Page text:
So this is the initial paper that showed the decrease a lung cancer screening in the first phases of the pandemic. And the most, and this is particularly the first month before like before the COVID-19 surge. This is a single institution analysis. And then how it decreased during the surge, and also the number of new patients and the number no-shows went from 15% to 40%. And I don't have to preach to the choir that lung cancer screening saves lives here in a CHEST symposium, but also how poorly we're doing about it.
During the pandemic, there are also changes to the guidelines with the hope to grab more minorities that already not really being screened, and the guidelines change. As you can see, there's on all the guidelines is a little bit controversial. But the hope is that we were going to do better with lung cancer screening, and that affects some of the numbers that we saw in the second part of the pandemic.
So what has happened? So there's two phases, the acute phase of the pandemic that lung cancer screening went down, then we slowly recovered. And the NCI and the American Cancer Society released grants to motivate reinitiation or return to screening. This was just presented at ASCO less than a month ago. This is particularly for breast, but other initiatives have been seen, and which increase the implementation of screening is still within the environmental the pandemic. And we're seeing more and more data how we can learn from this crisis to continue to screen our patients.
Something that really happened with the pandemic is many of the disparities that existed in lung cancer widened. People lost their insurance, people didn't have the financial resources to look for health, vulnerable populations, blacks, African Americans, Hispanic, and Native Americans have jobs that which they don't have the privilege of going home, increasing like working from home, increasing their rates of infection. Many of my minority patients work in grocery stores, public transportation, janitorial services in the hospital. And I remember they told me, ‘I don't have the option to go home.’ And I remember talking to some of my immigrant patients is like, ‘just need to stay away from my family members, we’re a very big family a very small space.’
And something that really shake me to the core was these results in 2021 in which showed that the patients with Medicaid before COVID were more likely to die in the hospital compared to commercial insurance. We knew that, because there's limited resources and support at home. But during COVID, Medicaid patients were more likely than commercial patients, commercial insurance patients, to die at home without hospice. And I highlighted in this light because dying without pain and dignity is a human right. Hospice services are covered by Medicaid. So many of the challenges of these patients with metastatic cancer increase as people were dying at home without hospice. And I’m repeating it so it can sink in a little bit.
We have talked about telemedicine. And telemedicine has been a great resource for areas that are remote. We talked about - I was at Mayo before and, you know, traveling to Rochester is very expensive. You have to buy a hotel, you have to travel, fly, and to Boston to. And that improved access to physicians. So I'm going to talk about the pros of telemedicine. Improved access. It allowed members of the family to join very important conversations from different parts of the country, allowed international patients to have opinions from physicians during the emergency time in the United States. But there was also a challenge with telemedicine that we continue to see. And new data has been published about this. And if the patient is non-English speaking, actually provided a digital divide, because it was less likely that our interpreter was incorporated into the telemedicine, because interpreters were already very few and stranded. So I don’t saying no to the telemedicine with patients that English is not the first language, but to use the appropriate resources to support it.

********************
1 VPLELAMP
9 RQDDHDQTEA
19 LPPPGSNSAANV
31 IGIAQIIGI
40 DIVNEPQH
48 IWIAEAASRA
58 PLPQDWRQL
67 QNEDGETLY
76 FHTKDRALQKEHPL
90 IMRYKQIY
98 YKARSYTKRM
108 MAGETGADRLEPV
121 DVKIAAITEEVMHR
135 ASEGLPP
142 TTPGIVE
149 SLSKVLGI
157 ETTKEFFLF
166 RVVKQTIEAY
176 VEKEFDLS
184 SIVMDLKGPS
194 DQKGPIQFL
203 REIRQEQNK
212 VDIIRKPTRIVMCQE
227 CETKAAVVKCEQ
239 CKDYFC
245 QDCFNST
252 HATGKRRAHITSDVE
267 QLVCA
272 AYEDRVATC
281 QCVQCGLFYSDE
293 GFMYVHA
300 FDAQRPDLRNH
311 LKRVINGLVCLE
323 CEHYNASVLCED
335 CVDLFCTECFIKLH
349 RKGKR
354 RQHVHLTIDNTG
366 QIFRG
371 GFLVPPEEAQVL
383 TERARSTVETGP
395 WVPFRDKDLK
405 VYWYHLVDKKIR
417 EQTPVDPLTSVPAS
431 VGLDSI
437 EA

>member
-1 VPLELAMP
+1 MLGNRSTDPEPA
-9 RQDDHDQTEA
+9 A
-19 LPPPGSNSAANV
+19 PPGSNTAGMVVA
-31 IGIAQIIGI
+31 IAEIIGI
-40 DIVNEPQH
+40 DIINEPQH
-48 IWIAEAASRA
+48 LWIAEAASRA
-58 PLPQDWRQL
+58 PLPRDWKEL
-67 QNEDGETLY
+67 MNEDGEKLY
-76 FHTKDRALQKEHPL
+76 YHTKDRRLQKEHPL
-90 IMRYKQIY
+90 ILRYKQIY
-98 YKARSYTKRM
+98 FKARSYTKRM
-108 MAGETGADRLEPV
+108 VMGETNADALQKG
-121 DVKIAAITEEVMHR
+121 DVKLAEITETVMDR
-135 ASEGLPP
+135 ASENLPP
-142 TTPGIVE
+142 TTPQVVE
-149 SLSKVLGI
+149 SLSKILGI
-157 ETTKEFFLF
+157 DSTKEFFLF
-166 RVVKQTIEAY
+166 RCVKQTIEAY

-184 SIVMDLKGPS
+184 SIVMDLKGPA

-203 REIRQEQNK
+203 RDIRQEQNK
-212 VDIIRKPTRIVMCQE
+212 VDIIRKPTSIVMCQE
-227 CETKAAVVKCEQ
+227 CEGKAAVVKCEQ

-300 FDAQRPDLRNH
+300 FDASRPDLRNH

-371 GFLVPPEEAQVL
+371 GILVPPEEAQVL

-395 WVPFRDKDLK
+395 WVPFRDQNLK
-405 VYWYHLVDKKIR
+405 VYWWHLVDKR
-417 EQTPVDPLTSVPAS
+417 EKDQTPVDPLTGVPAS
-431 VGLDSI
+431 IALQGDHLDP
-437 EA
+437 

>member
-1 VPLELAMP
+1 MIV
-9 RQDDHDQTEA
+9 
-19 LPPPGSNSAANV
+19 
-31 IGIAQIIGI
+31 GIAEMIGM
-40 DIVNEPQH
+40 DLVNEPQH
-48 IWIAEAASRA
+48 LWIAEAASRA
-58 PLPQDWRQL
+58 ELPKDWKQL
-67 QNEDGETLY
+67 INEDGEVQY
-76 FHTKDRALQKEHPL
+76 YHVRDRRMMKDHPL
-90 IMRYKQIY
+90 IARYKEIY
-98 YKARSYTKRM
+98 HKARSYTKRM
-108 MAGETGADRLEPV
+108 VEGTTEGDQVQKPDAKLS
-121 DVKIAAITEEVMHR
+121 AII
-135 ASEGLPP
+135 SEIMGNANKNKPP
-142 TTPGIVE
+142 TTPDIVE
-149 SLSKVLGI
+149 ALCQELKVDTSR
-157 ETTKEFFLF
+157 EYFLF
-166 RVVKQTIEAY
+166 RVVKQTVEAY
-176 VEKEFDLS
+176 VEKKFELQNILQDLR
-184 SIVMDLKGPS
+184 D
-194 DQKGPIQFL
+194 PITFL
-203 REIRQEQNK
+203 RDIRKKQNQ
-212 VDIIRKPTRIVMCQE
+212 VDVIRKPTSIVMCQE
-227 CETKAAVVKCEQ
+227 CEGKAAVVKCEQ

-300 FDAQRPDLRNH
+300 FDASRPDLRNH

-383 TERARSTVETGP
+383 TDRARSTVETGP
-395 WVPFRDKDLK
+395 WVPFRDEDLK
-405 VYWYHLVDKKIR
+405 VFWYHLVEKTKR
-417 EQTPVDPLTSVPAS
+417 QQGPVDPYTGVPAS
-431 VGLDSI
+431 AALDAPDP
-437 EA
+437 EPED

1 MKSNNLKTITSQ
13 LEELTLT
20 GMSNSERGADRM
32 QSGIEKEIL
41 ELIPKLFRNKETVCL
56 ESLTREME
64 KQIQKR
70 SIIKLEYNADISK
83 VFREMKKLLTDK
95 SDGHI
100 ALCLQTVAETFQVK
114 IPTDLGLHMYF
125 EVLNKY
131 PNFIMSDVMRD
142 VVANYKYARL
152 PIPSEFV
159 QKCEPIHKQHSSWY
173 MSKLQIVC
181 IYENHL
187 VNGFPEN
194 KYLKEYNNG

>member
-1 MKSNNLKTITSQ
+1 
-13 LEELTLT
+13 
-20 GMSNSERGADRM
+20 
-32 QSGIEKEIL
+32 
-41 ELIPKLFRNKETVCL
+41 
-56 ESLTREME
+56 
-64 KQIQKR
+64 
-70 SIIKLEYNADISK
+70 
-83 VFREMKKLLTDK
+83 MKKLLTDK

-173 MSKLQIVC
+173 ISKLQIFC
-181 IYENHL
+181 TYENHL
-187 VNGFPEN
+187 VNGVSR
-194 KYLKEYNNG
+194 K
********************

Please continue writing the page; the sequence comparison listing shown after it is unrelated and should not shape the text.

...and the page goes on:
And the digital divide is real. We many of us take care of farmers. I took care of farmers in Wisconsin, and I remember one of my patients had a phone that I can call him in the farm next door. So I needed to call that farm, they would answer, and they would get Walter - that's not the real name - to come and answer the phone. And I remember my medical assistant calling and is like are you interested in a telemedicine appointment, Walter? And my patient is like, ‘I don't even have a computer.’ So for some patients that have very limited resources, we need to listen to them that telemedicine may not be possible. It is there and is helping. Another con of telemedicine is that after we learn the benefits of telemedicine, the emergency order was removed and now patients that were previously seen out of state by telemedicine, now you can. And it's like literally we just give our patients a benefit and because of unclear reasons, that benefit is being removed. And that has been very difficult. I have a patient from Nigeria that I was talking to her and we were all fine. And now she has to come in person for a service that she was getting before via telemedicine. So a lot of institutions are credentialing and licensing their doctors in different states. So the benefit continues. I'm currently licensed in all New England, in order to provide those services. And I'm actually licensed in Florida now, because a lot of our patients go back to Florida in the winter.
So remaining challenge with the pandemic. We still don't know the long-term consequences. We are seeing an increase in number of cases right now, again. Not to the point of Omicron in January of 2022, but we're seeing a number of increases in cases. People are going now. I don't know if any of you have fly recently. I tend to fly a lot and every time I take a plane, there's less land people with masks. And screening rates, not only a lung cancer, but all the diseases, remain very poor in certain areas.